Thinking allowed

call for transgender recognition rite

Under the provocative headline “Should church introduce transgender baptism?” the BBC reports that the Revd Chris Newlands, vicar of Lancaster, has

asked the Church of England to debate introducing a ceremony akin to a baptism to mark the new identities of Christians who undergo gender transition.

The idea came after a young transgender person approached him, seeking to be “re-baptised” in his new identity. Similar ceremonies are already happening in some other Anglican churches.

This weekend, Nick Benn and his friends gathered at his church for a service to mark one of the most significant events in his life so far: the transition from his previous identity as a young woman, to a new life as a man.

At Lancaster Priory, Chris Newlands is keen for the Church to have an official liturgy to guide the clergy on such occasions. He wants the Church to be able to demonstrate its acceptance and love, and to help mark a milestone for someone transitioning from one gender to another.

Susie Leafe, director of Reform, is quoted, commenting on the question of ‘baptism’.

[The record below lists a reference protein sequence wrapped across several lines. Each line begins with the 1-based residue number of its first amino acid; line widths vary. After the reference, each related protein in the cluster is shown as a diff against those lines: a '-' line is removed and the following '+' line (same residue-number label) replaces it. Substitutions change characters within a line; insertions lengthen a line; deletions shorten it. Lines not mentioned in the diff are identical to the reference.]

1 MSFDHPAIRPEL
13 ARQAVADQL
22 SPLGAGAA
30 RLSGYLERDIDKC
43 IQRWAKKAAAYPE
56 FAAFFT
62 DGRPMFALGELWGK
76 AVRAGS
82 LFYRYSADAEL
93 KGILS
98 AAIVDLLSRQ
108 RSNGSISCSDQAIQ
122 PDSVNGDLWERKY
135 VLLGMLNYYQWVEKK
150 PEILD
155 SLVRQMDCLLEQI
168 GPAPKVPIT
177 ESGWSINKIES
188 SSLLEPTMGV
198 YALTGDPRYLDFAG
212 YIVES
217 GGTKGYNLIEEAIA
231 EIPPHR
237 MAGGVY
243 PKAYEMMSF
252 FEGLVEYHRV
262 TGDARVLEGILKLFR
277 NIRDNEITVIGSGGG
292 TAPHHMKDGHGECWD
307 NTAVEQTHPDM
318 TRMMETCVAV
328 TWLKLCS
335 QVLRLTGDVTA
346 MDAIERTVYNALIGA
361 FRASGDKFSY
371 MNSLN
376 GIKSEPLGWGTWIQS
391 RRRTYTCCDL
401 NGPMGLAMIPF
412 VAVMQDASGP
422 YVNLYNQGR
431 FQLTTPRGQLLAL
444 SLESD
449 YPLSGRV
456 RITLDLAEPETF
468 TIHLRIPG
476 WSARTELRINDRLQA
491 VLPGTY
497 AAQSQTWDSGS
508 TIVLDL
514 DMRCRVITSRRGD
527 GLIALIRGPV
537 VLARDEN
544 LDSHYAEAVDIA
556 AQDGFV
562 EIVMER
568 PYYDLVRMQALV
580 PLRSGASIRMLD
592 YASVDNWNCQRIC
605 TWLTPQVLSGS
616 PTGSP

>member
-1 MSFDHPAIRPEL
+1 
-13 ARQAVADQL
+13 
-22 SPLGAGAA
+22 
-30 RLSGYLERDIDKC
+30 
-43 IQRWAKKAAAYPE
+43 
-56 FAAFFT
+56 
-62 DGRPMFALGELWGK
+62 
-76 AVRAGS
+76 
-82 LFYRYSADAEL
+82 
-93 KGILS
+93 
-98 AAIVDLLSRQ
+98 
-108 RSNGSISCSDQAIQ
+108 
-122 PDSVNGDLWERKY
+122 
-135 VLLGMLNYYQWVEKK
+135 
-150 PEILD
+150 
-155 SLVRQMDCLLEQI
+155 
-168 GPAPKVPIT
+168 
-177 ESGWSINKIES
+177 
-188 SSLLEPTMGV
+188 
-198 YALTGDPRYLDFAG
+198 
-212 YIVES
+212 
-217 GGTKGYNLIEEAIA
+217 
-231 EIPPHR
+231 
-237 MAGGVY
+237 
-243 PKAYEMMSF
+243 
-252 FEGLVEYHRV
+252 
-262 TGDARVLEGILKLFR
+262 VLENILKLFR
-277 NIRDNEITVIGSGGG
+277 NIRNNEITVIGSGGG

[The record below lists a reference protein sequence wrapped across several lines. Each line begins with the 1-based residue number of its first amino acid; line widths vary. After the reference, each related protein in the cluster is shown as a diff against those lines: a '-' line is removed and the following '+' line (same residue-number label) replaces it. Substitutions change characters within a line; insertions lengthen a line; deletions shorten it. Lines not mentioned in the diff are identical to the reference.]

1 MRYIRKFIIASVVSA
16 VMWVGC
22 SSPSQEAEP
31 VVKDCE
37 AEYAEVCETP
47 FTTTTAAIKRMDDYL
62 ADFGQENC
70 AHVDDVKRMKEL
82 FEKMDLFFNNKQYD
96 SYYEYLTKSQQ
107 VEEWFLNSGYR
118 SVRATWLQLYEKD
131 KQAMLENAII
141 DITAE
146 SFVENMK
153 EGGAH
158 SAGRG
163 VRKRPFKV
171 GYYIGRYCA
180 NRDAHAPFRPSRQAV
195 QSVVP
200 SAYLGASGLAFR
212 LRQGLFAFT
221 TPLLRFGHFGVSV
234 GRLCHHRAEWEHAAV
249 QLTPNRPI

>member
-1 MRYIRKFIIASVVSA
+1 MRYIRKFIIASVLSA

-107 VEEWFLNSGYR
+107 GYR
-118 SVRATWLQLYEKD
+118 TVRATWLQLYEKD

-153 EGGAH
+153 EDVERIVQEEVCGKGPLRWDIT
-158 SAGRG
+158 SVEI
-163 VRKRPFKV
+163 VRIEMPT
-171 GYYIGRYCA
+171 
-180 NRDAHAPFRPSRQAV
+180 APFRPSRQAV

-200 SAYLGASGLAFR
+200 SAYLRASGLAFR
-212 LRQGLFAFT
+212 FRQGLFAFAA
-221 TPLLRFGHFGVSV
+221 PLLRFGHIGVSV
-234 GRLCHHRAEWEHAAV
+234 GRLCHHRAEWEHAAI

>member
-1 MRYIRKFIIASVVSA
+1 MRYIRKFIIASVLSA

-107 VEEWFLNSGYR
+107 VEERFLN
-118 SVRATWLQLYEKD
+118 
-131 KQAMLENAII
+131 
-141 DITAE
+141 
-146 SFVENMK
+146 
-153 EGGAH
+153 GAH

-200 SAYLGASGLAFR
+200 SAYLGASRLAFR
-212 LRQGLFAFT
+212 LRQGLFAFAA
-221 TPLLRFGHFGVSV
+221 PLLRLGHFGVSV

“The Bible gives us the notion that there is one baptism, so the idea of ‘re-baptising’ people is certainly something that would go against a lot of the deep theology of the Church and would be confusing.”


  • DBD says:

    (As I said at the Changing Attitude facebook discussion of this:)

    The idea of “re-baptism” is an alarmist over-simplification. Welcoming a person’s current identity into the local church and Church Catholic; and affirming their baptism into that Church is all we seek surely.

    Surely there can be no controversy!

  • The initiative is very welcome.

    As has been mentioned, the use of the term ‘baptism’ is a bit of a can of worms, and not really what’s needed.

    What is needed is: welcome – affirmation – recognition – celebration – blessing – inclusion – commissioning and ongoing commitment.

    For all these reasons, along with the more negative factor that trans people are so often marginalised, it would be really good if some kind of liturgy, or framework, could be developed.

    Trans people are usually more empowered, not less empowered; more whole, not less whole; more open to the capacity to love, not less… after transition.

    I think this truth – which has medical and legal recognition – should be embraced by the Church. One of the things a transitioning person needs most of all is acceptance, respect, and welcome.

  • Kennedy says:

    Kelvin has posted on this:

    A very adaptable service is our Affirmation rite.

Leave a Reply

Your email address will not be published.